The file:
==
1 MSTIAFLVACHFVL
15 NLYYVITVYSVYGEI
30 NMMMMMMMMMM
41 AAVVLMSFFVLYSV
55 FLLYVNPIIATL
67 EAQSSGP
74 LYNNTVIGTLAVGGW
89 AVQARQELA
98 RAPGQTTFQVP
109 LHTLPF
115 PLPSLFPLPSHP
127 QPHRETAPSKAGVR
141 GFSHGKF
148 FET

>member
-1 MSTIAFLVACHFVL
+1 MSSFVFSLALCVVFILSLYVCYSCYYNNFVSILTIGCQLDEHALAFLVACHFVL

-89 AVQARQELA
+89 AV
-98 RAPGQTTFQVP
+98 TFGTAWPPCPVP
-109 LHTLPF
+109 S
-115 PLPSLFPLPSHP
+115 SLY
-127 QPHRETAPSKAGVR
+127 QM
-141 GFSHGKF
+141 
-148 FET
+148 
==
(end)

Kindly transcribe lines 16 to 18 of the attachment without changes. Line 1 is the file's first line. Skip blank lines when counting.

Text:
-1 MSTIAFLVACHFVL
+1 MSSFVFSLALCVVFILSLYVCYSCYYNNFVSILTIGCQLDEHALAFLVACHFVL

-89 AVQARQELA